I can’t remember a time when I wasn’t afraid. I was afraid I wouldn’t fit in. I was afraid I wasn’t good enough. I was afraid I’d fail. I was afraid I couldn’t do it perfectly. I was afraid there was something fundamentally wrong with me that wasn’t wrong with other people and I would never be able to live comfortably in the world.
Then I learned that fundamental thing was a God sized hole in my soul. There was treatment for that, and treatment for the other thing, the alcoholism, the insidious unscrupulous disease that thrived on fear and self-loathing.
My alcoholism is arrested and abstinence has been possible only through the program of Alcoholics Anonymous. Admitting powerlessness over alcohol and all mind altering substances, giving my life to God daily, taking a thorough inventory and giving it away, praying for removal of my defects of character that stand in the way of my usefulness to my brothers and sisters in the world, trying not to engage in behavior that impedes my spiritual growth or is hurtful to me or those around me, checking in with myself every day that I’m on the right path, maintaining that relationship with God and helping others, that’s my treatment.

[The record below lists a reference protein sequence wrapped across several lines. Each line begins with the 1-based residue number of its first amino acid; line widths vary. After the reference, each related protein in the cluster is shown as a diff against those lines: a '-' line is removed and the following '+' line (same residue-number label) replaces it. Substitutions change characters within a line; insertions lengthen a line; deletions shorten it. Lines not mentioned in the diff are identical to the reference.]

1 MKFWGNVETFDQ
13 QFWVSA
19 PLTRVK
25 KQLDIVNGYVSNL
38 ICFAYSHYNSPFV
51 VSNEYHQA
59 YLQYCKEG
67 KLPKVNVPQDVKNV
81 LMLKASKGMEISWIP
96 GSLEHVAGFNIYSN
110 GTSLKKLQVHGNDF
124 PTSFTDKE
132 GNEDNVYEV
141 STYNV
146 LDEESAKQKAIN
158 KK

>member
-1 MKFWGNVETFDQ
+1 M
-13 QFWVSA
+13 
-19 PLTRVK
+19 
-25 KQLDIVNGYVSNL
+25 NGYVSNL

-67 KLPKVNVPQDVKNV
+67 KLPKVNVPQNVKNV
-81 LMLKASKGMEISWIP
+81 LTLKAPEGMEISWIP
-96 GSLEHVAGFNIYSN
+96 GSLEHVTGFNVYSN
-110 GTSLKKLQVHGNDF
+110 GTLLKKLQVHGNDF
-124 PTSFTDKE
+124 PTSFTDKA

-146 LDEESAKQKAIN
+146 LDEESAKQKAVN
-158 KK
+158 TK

I used to think the fear would go away, or the self-loathing. I’d get rid of that stuff for good and skip down the road of happy destiny. After years of experience, the truth is the fear doesn’t go away and often times the self-loathing and feelings of unworthiness continue to percolate just beneath the surface. Only now I see the fear as a little child, and sometimes my terrified adolescent self that only wants to keep me safe. If she can keep me from taking too many risks, stepping out into the unknown with no circus net to cradle our fall because she thinks, inevitably we will fall, then she can keep us safe and sound, and we will never experience grief or loss or pain or rejection. Sometimes, she’s really loud and persistent, and before too long I look at my life and realize I’m holding myself back from experiencing the fullness of life because I got too comfortable in a job I didn’t like, or stayed too long in a relationship that was destructive. All tangled up in that mess is fear, feelings of unworthiness, and not being capable. But I have these tools, this fellowship, and these people-mostly women-that I can come to with my desire for change and my fear of change, and tell them what’s going on. I talk about it, out loud, in a group full of women, who share their fears and feelings of unworthiness. These women have walked the path ahead of me and moved the big boulders out of the way. They stand in the light and wave me on saying, “This way. It’s ok. It’s safe. It’s super scary but it’s safe, too. Cause we’re here.” And the fundamental truth, underneath all of it, is that we are God’s beloved. That is the fundamental truth of who we are. We are not our fear, or unworthiness, or our character defects, or our limitations. We are God’s beloved.